by: Marina Andriola
How difficult is stand up paddling?
Part of the appeal of stand up paddling is that it is a relatively easy activity to learn for people of any age or fitness level. If you can stand up on land, you will be able to stand up paddle. Variables like wind, chop and the width of your board will contribute to challenges that can make your sup session more difficult. Because of its versatility, sup is a sport that will continue to grow with your skill level.
How do you hold a paddle?
Make as large of an equal-sided triangle as possible, with your arms being two sides of the triangle, and the shaft of the paddle as the third side. Your top hand goes on the grip of the paddle, and your bottom hand on the shaft. When you paddle on the right, your top hand is on the left, and the shaft of the paddle is across your body, with the blade in the water. BTW, the blade always faces up, like a spoon, which looks wrong to most people at first. Some paddlers switch sides with every stroke, but most will prefer to take three to five strokes before switching sides. Some paddle surfers learn how to paddle in a straight line without switching sides at all. Find your own rhythm. Start paddling, and when you feel ready, switch sides.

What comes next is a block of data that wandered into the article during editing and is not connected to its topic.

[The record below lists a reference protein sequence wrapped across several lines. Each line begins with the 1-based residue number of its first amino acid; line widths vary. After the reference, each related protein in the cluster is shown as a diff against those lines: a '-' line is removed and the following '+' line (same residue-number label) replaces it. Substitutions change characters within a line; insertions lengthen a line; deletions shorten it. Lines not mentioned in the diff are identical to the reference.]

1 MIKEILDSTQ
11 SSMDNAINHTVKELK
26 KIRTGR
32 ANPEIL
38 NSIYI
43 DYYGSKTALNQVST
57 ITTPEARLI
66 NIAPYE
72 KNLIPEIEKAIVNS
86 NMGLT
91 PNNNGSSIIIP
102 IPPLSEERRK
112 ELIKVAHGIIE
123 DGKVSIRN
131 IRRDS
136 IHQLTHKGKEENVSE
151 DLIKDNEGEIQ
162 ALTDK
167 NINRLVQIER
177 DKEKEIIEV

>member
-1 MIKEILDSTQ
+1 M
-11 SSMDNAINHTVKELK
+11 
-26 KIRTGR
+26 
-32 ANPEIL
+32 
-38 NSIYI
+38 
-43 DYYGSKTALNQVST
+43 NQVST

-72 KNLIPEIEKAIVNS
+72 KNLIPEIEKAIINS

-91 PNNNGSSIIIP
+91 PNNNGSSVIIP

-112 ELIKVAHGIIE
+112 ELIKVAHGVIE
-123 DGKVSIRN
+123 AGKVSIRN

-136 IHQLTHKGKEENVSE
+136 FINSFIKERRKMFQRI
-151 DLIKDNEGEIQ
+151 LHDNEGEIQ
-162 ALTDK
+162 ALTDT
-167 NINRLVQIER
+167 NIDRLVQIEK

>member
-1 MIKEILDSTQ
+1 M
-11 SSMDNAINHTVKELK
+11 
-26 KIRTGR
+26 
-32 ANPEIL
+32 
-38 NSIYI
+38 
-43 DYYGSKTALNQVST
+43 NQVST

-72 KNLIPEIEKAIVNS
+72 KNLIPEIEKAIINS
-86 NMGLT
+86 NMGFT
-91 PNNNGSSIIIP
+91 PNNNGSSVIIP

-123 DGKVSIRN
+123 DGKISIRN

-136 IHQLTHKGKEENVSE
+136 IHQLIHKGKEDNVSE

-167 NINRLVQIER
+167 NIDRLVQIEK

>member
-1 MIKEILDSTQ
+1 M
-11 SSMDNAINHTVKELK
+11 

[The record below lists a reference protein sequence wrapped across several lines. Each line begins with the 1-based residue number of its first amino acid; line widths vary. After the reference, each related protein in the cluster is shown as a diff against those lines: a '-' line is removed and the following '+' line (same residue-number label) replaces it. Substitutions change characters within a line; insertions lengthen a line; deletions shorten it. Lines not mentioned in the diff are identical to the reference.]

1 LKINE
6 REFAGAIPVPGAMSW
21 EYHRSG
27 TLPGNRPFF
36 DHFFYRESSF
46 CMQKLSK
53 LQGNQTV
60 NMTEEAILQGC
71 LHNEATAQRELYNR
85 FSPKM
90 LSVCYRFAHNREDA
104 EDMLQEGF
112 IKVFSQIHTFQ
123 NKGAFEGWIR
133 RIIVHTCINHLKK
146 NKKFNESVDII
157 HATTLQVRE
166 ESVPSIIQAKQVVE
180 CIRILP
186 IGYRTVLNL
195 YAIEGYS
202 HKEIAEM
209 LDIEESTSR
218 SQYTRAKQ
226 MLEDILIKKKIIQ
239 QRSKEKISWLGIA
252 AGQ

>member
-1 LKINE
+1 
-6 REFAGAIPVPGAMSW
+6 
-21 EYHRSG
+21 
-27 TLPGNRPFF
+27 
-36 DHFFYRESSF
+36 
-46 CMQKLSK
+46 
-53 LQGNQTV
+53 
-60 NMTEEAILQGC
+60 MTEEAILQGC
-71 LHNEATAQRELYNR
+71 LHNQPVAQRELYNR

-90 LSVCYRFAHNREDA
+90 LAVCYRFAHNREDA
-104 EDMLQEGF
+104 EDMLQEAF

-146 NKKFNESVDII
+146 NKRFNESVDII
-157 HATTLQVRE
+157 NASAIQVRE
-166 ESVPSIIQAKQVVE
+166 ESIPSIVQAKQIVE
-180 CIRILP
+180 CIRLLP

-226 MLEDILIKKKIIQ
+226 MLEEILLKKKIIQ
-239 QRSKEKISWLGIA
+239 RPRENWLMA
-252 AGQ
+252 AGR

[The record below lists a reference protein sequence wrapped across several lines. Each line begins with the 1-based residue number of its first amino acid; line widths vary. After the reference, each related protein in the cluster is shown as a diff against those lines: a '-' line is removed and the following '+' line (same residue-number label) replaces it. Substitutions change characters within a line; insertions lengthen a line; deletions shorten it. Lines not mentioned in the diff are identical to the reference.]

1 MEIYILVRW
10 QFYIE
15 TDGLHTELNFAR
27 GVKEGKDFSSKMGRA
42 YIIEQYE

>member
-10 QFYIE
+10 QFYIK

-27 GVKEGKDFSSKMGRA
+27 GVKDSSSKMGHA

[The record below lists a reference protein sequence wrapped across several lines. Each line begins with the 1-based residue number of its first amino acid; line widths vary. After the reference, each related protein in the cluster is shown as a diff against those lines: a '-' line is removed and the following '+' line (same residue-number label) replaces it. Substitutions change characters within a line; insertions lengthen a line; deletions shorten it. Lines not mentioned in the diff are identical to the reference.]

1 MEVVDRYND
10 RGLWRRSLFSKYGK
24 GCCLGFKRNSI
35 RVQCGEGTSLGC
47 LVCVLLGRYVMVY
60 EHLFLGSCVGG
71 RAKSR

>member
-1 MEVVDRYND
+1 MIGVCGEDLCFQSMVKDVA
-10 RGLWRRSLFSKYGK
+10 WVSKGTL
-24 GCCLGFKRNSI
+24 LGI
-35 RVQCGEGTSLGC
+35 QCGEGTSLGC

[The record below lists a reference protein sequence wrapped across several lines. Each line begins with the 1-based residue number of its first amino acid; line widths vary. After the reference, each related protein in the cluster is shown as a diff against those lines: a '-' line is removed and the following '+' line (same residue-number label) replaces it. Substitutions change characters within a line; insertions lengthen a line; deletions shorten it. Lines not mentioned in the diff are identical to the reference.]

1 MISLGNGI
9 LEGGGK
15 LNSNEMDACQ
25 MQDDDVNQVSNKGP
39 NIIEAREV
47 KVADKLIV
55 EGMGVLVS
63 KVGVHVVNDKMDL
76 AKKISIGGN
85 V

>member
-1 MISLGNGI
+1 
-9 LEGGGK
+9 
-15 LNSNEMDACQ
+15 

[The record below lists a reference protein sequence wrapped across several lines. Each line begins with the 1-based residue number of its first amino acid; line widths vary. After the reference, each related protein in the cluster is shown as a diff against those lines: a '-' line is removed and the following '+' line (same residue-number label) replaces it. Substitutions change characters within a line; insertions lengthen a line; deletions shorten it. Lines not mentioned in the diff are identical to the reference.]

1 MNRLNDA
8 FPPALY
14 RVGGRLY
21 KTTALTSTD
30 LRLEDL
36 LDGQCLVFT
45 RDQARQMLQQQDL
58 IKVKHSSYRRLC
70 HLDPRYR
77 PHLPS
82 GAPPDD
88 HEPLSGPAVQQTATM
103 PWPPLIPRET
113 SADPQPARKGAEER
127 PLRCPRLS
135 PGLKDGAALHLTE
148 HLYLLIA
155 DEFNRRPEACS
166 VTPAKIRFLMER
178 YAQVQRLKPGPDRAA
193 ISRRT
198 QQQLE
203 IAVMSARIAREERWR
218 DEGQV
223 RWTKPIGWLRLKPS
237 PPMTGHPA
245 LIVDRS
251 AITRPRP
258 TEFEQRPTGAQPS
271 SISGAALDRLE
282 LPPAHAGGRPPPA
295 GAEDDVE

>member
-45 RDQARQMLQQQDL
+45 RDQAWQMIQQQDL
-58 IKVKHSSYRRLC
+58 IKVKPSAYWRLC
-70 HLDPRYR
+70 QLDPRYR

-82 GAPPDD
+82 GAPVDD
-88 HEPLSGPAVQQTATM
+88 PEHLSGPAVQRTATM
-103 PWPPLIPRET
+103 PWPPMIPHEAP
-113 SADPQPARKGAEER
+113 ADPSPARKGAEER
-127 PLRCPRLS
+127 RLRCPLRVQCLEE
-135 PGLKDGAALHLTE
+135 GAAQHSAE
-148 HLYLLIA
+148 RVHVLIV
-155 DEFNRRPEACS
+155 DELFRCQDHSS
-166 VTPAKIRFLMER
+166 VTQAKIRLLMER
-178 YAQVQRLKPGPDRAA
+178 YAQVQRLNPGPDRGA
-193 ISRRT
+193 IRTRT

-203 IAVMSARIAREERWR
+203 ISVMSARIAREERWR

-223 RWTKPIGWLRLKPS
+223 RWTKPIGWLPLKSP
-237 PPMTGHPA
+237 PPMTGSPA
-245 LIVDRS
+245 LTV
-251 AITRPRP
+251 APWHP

How many calories does a person burn while stand up paddling?
You will burn more calories than nearly any other exercise activity. Just standing up (on land) burns about 350 calories in just two hours. That’s because when we stand, we burn many more calories than when we sit. When we stand while keeping ourselves balancing on our boards by tensing and releasing muscles, our calorie burn jumps up to about 250 calories per hour. Start paddling, and that number continues to go up. Racing, downwind or surf paddlers burn even more: An amazing 1000+ calories per hour is not abnormal. A paddler flying downwind at an average speed of 9 miles per hour is moving quickly, and getting that kind of maximum calorie burn. Run fast on a treadmill and you’ll burn about 650 calories per hour. Cruise for an hour up the coast or stretch out for an hour of yoga on your board, and you’ll also burn well over 500 calories per hour, but with a lot less stress on your joints.